If you rely on Google or Wikipedia for drug information, you could be missing important updates on safety. The Food and Drug Administration (FDA) issues safety warnings when a prescription drug is found to have an adverse reaction in a particular patient population. FDA Safety warnings are posted on the MedWatch Portal. But these safety warnings don’t always make it to Google or Wikipedia in a timely manner.
In an article from the New England Journal of Medicine June 26, 2014, researcher Thomas Hwang and colleagues looked to see if safety warnings for 22 prescription drugs were included on Wikipedia pages about those drugs. They found that thirty six percent (36%) of the pages remained unchanged more than a year after a safety warning had been issued. This could be a problem if a health care provider is using Wikipedia to make clinical decisions about patient care. Below is an excerpt from the article:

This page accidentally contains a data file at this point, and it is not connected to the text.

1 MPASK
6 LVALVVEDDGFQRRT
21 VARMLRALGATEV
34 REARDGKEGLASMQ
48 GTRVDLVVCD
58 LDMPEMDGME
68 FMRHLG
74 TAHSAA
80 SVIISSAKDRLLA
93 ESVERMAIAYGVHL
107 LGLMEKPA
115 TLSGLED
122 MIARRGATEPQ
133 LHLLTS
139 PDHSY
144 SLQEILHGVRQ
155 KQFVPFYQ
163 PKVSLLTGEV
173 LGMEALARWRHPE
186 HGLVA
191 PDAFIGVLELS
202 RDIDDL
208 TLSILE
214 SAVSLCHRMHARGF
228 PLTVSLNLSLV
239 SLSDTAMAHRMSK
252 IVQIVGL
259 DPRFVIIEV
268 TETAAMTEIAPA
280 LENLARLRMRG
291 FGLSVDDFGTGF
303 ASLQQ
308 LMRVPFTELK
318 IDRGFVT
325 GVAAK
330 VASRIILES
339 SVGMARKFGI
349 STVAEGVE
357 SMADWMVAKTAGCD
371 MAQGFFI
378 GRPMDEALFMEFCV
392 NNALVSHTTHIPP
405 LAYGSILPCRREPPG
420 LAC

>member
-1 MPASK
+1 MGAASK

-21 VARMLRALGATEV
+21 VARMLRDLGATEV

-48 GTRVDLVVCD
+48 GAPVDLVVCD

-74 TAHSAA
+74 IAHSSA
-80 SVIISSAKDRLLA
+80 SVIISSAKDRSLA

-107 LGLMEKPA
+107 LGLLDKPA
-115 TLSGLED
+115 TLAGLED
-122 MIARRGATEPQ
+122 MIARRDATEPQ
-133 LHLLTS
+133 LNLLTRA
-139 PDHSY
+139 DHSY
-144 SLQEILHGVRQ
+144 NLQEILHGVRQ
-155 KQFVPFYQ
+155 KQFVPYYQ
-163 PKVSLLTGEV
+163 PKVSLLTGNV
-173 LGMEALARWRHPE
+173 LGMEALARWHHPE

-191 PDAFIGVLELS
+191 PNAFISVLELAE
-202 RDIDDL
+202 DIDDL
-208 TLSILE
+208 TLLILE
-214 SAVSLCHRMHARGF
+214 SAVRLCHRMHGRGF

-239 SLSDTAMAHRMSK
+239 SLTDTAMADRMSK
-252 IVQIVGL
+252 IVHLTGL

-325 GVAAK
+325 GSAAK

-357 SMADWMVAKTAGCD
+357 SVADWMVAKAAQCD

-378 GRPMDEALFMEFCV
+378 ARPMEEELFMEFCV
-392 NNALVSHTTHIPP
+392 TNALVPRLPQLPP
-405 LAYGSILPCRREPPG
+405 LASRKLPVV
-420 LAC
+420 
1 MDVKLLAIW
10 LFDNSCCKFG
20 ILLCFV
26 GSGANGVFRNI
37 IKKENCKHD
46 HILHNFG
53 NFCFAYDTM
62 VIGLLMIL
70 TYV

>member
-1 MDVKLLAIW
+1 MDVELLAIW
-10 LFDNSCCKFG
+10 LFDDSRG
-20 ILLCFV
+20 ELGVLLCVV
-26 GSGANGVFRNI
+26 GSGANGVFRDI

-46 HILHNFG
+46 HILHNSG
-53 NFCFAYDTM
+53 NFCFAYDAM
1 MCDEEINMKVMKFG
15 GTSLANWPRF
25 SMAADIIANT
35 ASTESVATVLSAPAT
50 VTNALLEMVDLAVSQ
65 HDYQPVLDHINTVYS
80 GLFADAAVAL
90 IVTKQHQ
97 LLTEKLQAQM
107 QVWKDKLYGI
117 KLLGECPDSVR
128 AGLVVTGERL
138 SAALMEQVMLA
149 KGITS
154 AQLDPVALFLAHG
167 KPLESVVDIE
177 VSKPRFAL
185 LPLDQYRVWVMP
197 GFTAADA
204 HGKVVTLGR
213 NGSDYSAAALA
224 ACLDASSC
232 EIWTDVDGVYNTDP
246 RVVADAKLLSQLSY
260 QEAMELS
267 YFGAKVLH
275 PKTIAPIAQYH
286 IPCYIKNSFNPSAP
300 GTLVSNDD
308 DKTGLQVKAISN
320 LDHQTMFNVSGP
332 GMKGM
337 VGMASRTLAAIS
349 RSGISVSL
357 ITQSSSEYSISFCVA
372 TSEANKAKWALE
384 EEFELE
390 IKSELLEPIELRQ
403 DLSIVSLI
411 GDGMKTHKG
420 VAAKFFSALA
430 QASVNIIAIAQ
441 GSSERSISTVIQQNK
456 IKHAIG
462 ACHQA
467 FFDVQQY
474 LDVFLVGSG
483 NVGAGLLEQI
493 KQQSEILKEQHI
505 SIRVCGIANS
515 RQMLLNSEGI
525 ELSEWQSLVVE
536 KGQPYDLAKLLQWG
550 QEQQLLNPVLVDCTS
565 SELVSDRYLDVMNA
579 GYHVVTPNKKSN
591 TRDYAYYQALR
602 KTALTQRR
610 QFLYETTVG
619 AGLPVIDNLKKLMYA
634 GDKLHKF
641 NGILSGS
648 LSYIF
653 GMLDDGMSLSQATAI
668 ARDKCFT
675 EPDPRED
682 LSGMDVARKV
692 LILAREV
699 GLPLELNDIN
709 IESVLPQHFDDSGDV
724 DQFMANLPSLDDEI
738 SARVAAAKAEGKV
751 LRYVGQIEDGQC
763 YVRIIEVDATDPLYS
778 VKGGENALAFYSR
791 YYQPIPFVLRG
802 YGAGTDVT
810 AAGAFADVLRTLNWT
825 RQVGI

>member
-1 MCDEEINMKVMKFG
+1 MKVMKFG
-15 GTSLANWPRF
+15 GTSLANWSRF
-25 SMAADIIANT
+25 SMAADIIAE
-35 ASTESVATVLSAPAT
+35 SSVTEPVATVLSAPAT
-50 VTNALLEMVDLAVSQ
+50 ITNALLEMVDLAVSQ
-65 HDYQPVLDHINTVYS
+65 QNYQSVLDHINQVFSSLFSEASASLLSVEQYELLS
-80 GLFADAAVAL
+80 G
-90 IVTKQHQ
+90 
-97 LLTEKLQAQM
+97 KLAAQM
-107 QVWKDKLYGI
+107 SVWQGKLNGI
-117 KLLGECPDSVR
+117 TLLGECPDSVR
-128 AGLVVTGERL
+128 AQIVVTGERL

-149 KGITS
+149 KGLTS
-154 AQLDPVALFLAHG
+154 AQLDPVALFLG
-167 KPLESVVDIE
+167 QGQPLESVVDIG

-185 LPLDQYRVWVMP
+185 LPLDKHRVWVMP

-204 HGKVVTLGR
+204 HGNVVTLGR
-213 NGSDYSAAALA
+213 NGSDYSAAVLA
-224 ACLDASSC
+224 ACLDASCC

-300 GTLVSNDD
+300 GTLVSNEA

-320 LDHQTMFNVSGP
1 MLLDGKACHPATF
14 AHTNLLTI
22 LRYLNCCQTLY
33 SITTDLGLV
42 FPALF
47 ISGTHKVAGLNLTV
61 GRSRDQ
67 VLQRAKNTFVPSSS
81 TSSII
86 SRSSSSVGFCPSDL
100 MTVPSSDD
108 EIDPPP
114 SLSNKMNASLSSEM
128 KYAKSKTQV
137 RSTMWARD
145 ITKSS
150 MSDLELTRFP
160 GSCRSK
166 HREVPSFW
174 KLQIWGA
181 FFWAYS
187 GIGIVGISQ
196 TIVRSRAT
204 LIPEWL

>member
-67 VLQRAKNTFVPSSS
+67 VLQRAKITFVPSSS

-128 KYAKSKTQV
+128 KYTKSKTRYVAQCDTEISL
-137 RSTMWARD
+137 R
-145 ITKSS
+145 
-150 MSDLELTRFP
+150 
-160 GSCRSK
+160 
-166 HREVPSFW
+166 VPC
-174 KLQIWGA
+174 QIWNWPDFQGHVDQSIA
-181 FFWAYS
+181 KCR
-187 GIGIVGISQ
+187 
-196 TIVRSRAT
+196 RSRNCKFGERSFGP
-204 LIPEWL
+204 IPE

“For example, the FDA issued a safety communication on January 13, 2012, that brentuximab vedotin (Adcetris), used to treat Hodgkin’s lymphoma and systemic anaplastic large-cell lymphoma, had been linked to two cases of progressive multifocal leukoencephalopathy. As a result, the FDA placed a new black-box warning about this risk on the drug label. However, there was still no mention of the new black-box warning on the drug’s Wikipedia page 2 years later.”1
It is very important that students and faculty in Touro Medical Schools and School of Health Sciences use reliable and updated sources for drug information. Fortunately, Touro Libraries provide you with excellent medical resources like Access Medicine.
Access Medicine is one of our Health Science subscription databases that includes extensive drug information and is updated immediately when an FDA safety warning is issued.
For example, here is an Access Medicine page that has been updated to reflect a new FDA safety warning.
AccessMedicine is also available as a mobile-optimized site, perfect for using on your tablet or smartphone. Get started today to have up-to-date drug information at your fingertips and get a head start in learning an important tool used by professionals throughout the medical field.
1. Hwang, T. J., Bourgeois, F. T., & Seeger, J. D. (2014). Drug safety in the
digital age. The New England Journal of Medicine, 370, 2460-2462.